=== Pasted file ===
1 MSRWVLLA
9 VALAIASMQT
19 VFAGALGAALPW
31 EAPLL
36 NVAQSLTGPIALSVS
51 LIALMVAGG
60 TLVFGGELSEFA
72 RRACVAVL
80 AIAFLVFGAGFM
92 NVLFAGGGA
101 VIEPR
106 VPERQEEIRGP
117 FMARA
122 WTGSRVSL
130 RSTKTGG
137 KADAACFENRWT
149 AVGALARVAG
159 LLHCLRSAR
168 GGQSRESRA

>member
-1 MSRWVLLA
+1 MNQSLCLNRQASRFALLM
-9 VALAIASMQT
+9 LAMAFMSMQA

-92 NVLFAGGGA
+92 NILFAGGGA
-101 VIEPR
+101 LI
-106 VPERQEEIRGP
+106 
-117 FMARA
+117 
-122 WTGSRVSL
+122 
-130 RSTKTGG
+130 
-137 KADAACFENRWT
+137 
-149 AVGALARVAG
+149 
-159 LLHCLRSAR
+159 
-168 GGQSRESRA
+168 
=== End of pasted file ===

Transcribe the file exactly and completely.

1 MSRWVLLA
9 VALAIASMQT
19 VFAGALGAALPW
31 EAPLL
36 NVAQSLTGPIALSVS
51 LIALMVAGG
60 TLVFGGELSEFA
72 RRACVAVL
80 AIAFLVFGAGFM
92 NVLFAGGGA
101 VIEPR
106 VPERQEEIRGP
117 FMARA
122 WTGSRVSL
130 RSTKTGG
137 KADAACFENRWT
149 AVGALARVAG
159 LLHCLRSAR
168 GGQSRESRA

>member
-1 MSRWVLLA
+1 MNQSLCLNRQASRFALLM
-9 VALAIASMQT
+9 LAMAFMSMQA

-92 NVLFAGGGA
+92 NILFAGGGA
-101 VIEPR
+101 LI
-106 VPERQEEIRGP
+106 
-117 FMARA
+117 
-122 WTGSRVSL
+122 
-130 RSTKTGG
+130 
-137 KADAACFENRWT
+137 
-149 AVGALARVAG
+149 
-159 LLHCLRSAR
+159 
-168 GGQSRESRA
+168 